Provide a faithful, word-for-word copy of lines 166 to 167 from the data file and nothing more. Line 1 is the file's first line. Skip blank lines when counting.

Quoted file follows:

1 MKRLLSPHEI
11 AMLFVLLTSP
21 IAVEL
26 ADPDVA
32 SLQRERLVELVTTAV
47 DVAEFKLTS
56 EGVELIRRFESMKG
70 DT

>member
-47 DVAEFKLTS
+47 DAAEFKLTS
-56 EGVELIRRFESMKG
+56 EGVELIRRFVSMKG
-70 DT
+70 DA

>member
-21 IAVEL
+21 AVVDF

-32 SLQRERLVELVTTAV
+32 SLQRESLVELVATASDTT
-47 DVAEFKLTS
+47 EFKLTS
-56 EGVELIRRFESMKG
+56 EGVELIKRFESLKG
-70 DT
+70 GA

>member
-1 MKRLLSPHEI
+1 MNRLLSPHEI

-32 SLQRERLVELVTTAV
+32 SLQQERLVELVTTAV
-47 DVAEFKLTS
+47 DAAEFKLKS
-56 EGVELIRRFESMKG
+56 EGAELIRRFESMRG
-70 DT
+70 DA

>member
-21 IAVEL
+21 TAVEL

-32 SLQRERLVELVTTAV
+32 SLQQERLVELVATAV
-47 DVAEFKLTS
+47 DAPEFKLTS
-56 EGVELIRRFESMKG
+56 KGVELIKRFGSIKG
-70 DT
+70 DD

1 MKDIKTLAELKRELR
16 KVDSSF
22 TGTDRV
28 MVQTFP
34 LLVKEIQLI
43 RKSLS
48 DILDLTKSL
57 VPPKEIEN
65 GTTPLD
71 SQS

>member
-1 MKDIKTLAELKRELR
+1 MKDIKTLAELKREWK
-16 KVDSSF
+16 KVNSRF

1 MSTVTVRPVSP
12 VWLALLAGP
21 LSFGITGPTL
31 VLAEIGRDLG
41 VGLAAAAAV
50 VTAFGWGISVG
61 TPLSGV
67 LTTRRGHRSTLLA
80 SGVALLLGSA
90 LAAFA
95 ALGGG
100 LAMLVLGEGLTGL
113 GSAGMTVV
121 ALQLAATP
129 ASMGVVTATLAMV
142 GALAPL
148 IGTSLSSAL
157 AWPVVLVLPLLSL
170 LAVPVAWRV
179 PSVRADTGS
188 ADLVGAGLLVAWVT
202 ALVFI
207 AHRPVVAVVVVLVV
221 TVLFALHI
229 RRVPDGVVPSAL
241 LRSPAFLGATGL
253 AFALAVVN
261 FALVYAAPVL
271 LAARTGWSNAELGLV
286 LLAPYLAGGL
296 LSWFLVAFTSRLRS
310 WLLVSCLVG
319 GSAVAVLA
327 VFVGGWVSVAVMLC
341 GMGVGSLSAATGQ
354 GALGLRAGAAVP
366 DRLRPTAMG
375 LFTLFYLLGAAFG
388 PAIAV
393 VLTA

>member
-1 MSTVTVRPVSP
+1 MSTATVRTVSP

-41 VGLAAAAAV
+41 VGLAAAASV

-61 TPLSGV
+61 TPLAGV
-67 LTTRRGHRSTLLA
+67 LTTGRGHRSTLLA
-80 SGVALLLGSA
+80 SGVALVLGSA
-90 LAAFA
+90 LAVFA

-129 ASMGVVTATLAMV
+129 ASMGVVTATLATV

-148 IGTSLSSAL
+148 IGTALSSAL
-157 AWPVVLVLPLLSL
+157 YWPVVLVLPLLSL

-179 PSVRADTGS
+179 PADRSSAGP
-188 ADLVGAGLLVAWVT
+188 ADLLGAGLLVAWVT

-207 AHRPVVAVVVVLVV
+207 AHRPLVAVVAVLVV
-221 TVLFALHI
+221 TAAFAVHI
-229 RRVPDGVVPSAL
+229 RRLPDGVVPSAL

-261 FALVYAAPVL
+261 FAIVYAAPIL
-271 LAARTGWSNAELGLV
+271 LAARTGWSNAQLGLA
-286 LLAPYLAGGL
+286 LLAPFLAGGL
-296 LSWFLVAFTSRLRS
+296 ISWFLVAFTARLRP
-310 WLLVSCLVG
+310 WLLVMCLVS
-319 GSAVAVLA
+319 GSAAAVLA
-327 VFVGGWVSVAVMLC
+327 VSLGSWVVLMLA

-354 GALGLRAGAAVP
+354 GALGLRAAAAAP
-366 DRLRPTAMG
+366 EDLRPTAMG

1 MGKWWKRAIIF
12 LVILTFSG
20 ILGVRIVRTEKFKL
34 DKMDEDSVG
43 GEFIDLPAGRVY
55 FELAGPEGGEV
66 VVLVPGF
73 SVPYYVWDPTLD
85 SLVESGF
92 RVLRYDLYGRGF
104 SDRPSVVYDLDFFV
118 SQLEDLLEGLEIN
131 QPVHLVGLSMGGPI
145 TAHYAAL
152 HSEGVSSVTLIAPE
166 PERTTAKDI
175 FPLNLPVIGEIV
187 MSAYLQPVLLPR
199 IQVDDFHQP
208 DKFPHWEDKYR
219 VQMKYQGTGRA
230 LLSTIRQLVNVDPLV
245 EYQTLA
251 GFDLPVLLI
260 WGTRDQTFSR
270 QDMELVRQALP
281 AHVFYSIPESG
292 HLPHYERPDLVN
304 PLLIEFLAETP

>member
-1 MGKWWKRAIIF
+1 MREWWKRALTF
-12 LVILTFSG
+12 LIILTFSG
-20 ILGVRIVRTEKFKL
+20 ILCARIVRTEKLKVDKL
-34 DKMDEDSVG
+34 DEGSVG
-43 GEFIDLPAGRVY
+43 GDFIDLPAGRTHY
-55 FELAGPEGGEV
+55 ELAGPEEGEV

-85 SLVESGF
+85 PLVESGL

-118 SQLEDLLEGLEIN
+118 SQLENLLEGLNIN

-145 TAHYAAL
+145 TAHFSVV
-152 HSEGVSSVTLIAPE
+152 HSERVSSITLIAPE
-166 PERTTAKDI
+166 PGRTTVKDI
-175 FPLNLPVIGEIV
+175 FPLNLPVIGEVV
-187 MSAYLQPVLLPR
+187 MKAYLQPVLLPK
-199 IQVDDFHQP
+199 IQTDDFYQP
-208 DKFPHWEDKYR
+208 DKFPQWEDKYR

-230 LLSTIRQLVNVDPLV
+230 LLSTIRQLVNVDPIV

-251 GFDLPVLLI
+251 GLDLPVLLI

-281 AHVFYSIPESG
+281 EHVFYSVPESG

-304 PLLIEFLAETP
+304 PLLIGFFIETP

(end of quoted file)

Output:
166 PERTTAKDI
175 FPLNLPVIGEIV